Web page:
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Gulliver
5th August 2009, 06:24 PM
THE WRECK OF THE GOOD SHIP 'GLUE-POT'
by
T. W. Connor



A 'dirty night' at the "Tiddlers Arms,"
Where the "Skylark" sailors meet,
And the wild waves wash the Southend Rock
And the Trippers wash their feet.


He was only a soft-roed sailor,
But proud of his Union Jack,
And he told me a tale of shipwreck
As we stood there, "knocking 'em back."


While the harbour lights were blinking,
The blinking harbour lights!
How much they know... yet no one knows
Why sausages wear tights!


Said he of the tarry whiskers,
"I was one of the lifeboat crew!"
I said, "Yes, get on with the story,
I'm a bit of a liar too."


One night we were waiting orders
At the sign of the "Saucy Whelk,"
When we heard the fog horn ringing,
And we rushed for our rum an' milk.


Then I ran home and told the Missis,
For there wasn't a moment to spare,
And I just stopped to feed the canary,
As there wasn't a. moment to spare.


Then I parted my hair in the middle,
And seeing her drop a tear,
I said to my wife, " Don't worry, dear...
Christmas will soon be here."


At last we got down to the beach, sir,
All dressed in our oilskin togs,
And the people started cheering
And calling us dirty dogs.


And there was the good ship "Glue-pot!"
With a cargo of soldiers' socks,
And a packet of seidlitz powders,
Stuck fast on the Almond Rocks.


Now see, she is sending up rockets,
And the villagers shout "Hooray."
For what with me and the fireworks,
They thought it was Guy Fawkes day!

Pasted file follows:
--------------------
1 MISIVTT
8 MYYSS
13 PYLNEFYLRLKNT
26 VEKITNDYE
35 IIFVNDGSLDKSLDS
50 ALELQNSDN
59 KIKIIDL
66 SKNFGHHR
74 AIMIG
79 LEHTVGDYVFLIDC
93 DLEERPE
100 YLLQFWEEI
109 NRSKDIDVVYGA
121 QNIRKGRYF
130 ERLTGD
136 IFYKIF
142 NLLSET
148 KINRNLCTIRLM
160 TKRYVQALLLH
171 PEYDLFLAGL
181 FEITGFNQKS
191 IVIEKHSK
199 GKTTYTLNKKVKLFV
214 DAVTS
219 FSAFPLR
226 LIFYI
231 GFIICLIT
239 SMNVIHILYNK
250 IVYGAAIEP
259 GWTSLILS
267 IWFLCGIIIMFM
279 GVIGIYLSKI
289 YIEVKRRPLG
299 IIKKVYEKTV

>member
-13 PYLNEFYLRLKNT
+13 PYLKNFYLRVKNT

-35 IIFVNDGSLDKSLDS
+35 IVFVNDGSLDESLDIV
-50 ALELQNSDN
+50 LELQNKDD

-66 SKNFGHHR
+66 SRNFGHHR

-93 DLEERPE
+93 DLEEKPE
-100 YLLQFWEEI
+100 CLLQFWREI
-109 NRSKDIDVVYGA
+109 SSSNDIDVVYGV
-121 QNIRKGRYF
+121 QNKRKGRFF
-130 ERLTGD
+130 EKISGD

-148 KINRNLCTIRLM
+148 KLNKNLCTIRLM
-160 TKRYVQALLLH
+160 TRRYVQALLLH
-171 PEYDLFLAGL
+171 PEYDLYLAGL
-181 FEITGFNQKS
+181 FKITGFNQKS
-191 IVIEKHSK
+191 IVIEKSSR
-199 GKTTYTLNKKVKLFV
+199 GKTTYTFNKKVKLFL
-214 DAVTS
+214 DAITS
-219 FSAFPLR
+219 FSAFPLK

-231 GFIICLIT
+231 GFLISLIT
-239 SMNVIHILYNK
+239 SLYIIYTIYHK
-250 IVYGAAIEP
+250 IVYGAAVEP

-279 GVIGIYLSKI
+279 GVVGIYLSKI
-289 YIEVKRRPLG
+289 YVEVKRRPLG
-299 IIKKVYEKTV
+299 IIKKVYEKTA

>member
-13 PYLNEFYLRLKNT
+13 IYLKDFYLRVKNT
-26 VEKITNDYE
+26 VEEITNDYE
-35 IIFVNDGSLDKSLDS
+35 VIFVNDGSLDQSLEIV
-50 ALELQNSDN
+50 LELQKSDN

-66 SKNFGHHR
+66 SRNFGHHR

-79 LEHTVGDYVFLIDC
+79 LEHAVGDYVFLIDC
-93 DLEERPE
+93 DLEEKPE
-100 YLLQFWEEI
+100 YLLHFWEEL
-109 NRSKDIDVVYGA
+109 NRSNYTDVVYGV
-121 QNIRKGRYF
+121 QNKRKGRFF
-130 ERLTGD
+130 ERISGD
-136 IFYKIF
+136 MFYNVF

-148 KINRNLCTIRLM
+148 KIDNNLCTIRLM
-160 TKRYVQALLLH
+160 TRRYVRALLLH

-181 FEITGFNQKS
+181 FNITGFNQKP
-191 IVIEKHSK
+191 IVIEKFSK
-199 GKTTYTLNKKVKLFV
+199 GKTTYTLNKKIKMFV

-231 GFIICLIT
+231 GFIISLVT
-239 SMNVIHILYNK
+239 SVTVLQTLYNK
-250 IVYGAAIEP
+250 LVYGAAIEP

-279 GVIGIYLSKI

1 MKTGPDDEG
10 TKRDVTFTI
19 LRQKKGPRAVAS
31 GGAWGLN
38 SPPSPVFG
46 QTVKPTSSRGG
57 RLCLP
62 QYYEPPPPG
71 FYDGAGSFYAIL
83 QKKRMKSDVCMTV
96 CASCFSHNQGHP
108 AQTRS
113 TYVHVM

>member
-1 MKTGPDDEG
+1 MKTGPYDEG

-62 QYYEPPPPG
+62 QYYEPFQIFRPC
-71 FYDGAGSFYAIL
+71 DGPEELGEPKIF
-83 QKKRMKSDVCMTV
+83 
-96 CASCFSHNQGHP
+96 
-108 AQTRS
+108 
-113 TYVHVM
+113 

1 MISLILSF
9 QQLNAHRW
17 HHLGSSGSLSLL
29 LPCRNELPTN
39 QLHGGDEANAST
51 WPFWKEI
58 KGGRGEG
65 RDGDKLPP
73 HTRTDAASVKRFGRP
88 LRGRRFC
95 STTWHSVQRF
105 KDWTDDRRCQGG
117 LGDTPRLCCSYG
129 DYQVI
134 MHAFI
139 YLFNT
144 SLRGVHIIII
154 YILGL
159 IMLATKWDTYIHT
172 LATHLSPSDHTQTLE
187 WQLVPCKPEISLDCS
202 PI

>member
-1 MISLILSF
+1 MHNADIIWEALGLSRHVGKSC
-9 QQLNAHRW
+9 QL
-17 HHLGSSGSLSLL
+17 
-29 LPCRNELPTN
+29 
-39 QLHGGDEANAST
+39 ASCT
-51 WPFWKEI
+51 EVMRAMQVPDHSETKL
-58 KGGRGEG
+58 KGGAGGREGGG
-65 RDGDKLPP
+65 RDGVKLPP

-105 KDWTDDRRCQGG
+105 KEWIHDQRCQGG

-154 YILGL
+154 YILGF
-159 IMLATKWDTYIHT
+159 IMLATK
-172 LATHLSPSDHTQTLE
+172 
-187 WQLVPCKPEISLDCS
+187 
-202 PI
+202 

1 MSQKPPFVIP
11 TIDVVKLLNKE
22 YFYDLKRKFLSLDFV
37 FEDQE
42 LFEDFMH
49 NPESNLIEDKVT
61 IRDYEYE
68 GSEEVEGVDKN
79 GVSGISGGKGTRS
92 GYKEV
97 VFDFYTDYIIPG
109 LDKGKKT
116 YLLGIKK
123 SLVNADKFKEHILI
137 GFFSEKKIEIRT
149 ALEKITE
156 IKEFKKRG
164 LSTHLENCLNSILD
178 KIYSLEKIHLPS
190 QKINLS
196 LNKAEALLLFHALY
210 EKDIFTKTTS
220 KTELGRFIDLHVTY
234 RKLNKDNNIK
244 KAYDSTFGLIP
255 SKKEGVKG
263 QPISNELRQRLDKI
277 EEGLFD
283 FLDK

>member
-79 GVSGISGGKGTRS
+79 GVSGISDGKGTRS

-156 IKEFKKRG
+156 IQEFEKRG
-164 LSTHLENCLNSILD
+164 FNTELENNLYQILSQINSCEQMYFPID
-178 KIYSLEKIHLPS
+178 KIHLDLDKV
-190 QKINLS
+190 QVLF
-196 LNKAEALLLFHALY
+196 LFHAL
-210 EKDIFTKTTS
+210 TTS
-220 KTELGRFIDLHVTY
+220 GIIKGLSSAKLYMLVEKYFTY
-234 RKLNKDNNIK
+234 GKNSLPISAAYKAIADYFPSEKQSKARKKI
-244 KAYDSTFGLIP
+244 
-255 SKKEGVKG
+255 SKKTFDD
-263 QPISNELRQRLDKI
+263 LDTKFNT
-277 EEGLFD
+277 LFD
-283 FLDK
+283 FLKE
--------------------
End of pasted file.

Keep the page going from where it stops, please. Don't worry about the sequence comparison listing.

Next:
But once in the boat with our "corks" on,
Each man was determined and dogged,
Though three of our crew had got the 'flu
And the anchor was water-logged.


"Who'll volunteer?" cried our Captain,
As he flourished a carving knife!"
Who'll volunteer to board that ship,
And elope with the Captain's wife?
"
And I was the man who did it,
For I know a woman's way.
I showed her a bill of a "Bargain Sale,"
And she came with me straight away.


And the Captain was so delighted
At losing his heart's desire,
His language put out the Lighthouse light
And set the lifeboat on fire.


And the names that Captain called us
Made even the codfish stare.
Then our boat turned suddenly upside down,
And there wasn't a moment to spare.


So we waved our umbrellas,
As all good sailors do,
Till the shipwrecked men on the sinking ship
Came and rescued the lifeboat crew.


And we shouldn't half get something
If we all got our deserts.
We should all be wearing medals now
Instead of sand-paper shirts.


But why are the church bells ringing?
Has the weather-cock laid an egg?
And who is that handsome lassie
With a lisp in her wooden-leg?


Oh, that's only a sailor's wedding.
For years he's been away,
Now he's giving her in December
What the promised her in May:


A beautiful golden wedding ring,
Making them man an' wife,
And to-morrow he'll get up in time for work
For the first time in his life.


So tell it in train and tramcar,
Or even a pirate bus,
How we didn't save the shipwrecked crew,
But the shipwrecked crew saved us!
---------------------------------